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Remember that dusty estate plan you have sitting in your drawer?  The binder with your will naming Uncle Henry as executor, except that he’s not around anymore?  Time for an update on your estate planning documents.  What are your options?

You have three choices: amend, restate, or start over.

1. Amend

The first step to deciding whether you can amend or restate is determine whether your trust document is irrevocable or revocable.  “Irrevocable” trusts cannot be amended.  If you find yourself in that situation, don’t stop there however, there are other options, often built into the irrevocable trusts that may allow you to make the change you’re looking for.

If you have a revocable trust, congratulations, those are designed to be completely changeable.  Changes range from the simple, like changing who the executor and successor trustee will be, to the potentially complex, like modifying your beneficiaries, to the really complex where changes in life situation or changes in the law make your current document completely obsolete.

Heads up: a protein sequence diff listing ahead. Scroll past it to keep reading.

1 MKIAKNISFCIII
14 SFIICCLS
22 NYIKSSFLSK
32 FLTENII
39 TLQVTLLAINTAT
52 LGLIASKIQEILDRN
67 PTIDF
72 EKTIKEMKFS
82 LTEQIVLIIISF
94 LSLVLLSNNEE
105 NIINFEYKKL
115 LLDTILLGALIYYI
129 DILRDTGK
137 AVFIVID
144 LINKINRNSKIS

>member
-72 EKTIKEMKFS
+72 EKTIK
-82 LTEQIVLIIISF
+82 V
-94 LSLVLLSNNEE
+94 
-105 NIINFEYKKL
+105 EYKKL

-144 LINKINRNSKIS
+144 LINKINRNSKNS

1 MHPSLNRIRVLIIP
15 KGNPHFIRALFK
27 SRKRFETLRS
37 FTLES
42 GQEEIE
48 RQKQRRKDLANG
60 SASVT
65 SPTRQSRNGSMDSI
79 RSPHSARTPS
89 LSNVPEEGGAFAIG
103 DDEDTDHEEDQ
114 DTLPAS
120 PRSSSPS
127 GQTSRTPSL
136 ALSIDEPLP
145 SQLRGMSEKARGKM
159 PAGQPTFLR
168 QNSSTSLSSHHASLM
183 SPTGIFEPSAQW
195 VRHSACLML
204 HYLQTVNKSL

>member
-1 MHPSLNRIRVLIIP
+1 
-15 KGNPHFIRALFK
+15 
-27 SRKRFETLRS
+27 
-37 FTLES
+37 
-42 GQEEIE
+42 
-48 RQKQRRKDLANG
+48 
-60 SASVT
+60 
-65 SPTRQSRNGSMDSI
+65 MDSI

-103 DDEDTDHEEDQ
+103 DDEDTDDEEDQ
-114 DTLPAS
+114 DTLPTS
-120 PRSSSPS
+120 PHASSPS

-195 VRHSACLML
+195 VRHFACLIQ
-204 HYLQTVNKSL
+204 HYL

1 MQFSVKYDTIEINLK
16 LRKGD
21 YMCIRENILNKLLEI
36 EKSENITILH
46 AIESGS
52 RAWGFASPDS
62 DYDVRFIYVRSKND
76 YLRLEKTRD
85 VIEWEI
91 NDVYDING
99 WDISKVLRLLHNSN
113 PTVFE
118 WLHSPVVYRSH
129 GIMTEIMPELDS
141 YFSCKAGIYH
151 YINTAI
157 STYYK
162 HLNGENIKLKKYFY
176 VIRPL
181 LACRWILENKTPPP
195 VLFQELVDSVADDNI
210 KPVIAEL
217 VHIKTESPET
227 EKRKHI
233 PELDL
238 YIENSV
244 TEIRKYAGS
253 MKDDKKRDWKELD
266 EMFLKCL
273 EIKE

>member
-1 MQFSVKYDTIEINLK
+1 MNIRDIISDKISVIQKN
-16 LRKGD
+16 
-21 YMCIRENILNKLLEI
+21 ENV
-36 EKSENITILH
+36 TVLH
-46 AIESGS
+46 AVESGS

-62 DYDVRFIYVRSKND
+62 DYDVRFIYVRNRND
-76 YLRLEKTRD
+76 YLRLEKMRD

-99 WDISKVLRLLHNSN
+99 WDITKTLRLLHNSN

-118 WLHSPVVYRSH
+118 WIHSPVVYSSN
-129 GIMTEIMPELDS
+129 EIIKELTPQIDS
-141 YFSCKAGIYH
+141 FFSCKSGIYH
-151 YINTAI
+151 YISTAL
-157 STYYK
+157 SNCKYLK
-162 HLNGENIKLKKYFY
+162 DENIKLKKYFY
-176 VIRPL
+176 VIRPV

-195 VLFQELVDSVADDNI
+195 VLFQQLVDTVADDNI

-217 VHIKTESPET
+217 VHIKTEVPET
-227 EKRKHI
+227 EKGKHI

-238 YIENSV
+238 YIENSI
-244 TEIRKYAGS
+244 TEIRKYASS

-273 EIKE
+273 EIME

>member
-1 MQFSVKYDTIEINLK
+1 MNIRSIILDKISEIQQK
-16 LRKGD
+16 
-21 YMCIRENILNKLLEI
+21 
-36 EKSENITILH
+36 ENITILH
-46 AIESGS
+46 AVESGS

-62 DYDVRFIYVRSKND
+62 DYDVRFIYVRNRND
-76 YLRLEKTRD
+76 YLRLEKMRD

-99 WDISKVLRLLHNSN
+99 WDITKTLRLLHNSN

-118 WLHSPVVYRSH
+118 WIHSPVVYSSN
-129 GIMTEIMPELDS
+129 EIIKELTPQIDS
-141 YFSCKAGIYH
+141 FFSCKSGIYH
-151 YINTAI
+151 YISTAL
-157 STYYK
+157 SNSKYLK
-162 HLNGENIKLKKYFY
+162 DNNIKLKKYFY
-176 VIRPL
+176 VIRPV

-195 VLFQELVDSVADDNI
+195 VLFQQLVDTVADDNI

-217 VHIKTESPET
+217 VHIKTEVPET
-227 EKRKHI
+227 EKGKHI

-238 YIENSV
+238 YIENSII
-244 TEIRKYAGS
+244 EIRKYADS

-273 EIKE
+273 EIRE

You’ll want to have a document that clearly lays out the authority given to you as the trustee to amend by referencing the section in your trust giving you that power.  You’ll want to identify the section you’re replacing, and you’ll need the new language.  You should have the amendment notarized, and it is the best practice to execute a new will referencing the amended trust document, and have a new trust certificate created at the same time.

2. Restate

An “Amendment and Restatement” of the trust document doesn’t replace one or more sections in a trust; it replaces the entire trust document.  Don’t throw the old trust out however!  A restatement has the advantage that it is easier to understand since you are not going back and forth between two or more documents.

3. Start over

In rare cases, it may make more sense to create an entirely new and separate trust.  Examples of this might be a change in marital status or a complete change in the objective of the estate plan.  When you and your attorney determine that it would be best to start over, you have the option of terminating the old trust, or amending the old trust to benefit the new trust.

Remember, an outdated plan can create additional headaches at best, and expensive litigation at worst.  It is up to you to make sure that your estate plan stays current.

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